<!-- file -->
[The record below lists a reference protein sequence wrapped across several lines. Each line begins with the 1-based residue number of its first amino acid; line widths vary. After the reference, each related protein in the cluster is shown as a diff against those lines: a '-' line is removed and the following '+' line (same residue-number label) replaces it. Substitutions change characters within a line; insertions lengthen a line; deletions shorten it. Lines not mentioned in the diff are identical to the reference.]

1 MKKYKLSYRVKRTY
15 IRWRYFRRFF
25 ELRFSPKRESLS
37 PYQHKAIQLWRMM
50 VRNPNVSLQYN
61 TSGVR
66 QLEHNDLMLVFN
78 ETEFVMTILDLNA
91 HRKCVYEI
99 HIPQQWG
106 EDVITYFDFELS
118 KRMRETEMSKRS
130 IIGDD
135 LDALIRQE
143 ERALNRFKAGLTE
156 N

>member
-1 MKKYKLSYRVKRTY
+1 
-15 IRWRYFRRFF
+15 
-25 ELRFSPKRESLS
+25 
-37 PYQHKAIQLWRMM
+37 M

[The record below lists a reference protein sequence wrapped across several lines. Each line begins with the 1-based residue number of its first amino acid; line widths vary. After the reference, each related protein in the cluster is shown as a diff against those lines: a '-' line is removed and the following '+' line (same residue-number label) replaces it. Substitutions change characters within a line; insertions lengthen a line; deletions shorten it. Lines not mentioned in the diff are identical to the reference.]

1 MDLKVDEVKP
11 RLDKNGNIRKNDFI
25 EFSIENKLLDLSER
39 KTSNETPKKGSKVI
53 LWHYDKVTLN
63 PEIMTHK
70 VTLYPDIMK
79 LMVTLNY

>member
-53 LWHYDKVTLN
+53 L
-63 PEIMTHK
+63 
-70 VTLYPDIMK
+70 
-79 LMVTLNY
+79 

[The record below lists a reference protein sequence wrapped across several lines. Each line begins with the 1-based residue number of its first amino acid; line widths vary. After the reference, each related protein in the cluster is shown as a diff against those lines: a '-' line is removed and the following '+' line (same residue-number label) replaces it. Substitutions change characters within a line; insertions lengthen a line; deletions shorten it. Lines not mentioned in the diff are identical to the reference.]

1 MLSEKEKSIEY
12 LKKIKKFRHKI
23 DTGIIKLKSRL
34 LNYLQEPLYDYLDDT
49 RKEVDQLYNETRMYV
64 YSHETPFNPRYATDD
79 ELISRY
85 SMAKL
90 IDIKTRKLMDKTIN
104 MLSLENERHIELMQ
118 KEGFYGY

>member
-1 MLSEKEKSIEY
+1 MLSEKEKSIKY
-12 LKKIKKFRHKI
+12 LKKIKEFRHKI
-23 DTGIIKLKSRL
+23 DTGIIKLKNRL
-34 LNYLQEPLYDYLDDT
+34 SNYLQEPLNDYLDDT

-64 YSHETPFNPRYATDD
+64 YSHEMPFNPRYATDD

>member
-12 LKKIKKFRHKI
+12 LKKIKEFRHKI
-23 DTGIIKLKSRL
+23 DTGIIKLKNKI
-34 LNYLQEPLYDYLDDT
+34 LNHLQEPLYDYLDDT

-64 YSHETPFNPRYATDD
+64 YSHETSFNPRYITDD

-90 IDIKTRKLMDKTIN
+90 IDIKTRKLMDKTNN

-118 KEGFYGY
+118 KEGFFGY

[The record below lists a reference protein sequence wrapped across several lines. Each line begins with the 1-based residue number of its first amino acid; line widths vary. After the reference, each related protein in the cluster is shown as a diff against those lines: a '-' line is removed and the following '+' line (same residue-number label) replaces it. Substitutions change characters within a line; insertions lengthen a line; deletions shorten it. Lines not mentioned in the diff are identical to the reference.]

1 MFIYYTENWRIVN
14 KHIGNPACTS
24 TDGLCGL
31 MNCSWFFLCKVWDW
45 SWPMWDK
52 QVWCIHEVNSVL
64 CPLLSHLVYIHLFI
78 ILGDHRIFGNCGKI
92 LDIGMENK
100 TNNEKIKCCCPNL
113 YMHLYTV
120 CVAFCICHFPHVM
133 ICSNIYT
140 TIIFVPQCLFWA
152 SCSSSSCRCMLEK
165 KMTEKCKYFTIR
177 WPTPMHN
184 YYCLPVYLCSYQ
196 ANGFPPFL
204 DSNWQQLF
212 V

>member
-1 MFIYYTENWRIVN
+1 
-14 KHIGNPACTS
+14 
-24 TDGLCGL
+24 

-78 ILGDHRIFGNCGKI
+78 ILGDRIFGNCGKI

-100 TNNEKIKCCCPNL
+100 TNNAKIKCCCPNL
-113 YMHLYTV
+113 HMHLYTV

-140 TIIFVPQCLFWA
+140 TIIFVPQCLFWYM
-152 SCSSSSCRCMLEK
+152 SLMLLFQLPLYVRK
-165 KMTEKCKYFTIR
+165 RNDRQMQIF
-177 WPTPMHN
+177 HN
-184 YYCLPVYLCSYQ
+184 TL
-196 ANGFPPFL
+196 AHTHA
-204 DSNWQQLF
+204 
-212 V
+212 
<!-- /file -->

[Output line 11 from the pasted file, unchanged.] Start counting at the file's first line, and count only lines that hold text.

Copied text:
99 HIPQQWG